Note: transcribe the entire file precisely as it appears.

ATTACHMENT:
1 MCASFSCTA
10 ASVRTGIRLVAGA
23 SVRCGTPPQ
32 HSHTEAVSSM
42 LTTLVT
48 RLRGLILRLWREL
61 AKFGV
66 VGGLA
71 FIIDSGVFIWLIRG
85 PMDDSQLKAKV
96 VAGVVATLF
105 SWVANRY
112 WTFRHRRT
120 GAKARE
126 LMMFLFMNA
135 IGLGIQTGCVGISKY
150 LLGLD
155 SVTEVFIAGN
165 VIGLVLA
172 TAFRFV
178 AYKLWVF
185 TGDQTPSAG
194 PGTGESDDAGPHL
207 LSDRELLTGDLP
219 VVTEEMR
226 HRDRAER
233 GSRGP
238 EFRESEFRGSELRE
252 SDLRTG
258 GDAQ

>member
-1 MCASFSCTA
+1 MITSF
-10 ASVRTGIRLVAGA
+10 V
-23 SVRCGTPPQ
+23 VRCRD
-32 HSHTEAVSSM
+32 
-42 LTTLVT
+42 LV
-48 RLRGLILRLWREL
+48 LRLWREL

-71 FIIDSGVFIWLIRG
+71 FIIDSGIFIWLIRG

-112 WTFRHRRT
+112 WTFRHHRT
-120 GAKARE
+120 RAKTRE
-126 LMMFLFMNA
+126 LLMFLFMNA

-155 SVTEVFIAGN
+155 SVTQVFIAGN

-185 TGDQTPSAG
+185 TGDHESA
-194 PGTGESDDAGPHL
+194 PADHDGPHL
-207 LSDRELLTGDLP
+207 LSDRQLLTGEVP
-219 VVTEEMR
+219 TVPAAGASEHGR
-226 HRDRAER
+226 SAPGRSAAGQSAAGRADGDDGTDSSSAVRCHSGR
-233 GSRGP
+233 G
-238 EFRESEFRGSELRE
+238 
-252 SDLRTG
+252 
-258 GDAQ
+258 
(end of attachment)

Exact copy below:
1 MCASFSCTA
10 ASVRTGIRLVAGA
23 SVRCGTPPQ
32 HSHTEAVSSM
42 LTTLVT
48 RLRGLILRLWREL
61 AKFGV
66 VGGLA
71 FIIDSGVFIWLIRG
85 PMDDSQLKAKV
96 VAGVVATLF
105 SWVANRY
112 WTFRHRRT
120 GAKARE
126 LMMFLFMNA
135 IGLGIQTGCVGISKY
150 LLGLD
155 SVTEVFIAGN
165 VIGLVLA
172 TAFRFV
178 AYKLWVF
185 TGDQTPSAG
194 PGTGESDDAGPHL
207 LSDRELLTGDLP
219 VVTEEMR
226 HRDRAER
233 GSRGP
238 EFRESEFRGSELRE
252 SDLRTG
258 GDAQ

>member
-1 MCASFSCTA
+1 MITSF
-10 ASVRTGIRLVAGA
+10 V
-23 SVRCGTPPQ
+23 VRCRD
-32 HSHTEAVSSM
+32 
-42 LTTLVT
+42 LV
-48 RLRGLILRLWREL
+48 LRLWREL

-71 FIIDSGVFIWLIRG
+71 FIIDSGIFIWLIRG

-112 WTFRHRRT
+112 WTFRHHRT
-120 GAKARE
+120 RAKTRE
-126 LMMFLFMNA
+126 LLMFLFMNA

-155 SVTEVFIAGN
+155 SVTQVFIAGN

-185 TGDQTPSAG
+185 TGDHESA
-194 PGTGESDDAGPHL
+194 PADHDGPHL
-207 LSDRELLTGDLP
+207 LSDRQLLTGEVP
-219 VVTEEMR
+219 TVPAAGASEHGR
-226 HRDRAER
+226 SAPGRSAAGQSAAGRADGDDGTDSSSAVRCHSGR
-233 GSRGP
+233 G
-238 EFRESEFRGSELRE
+238 
-252 SDLRTG
+252 
-258 GDAQ
+258 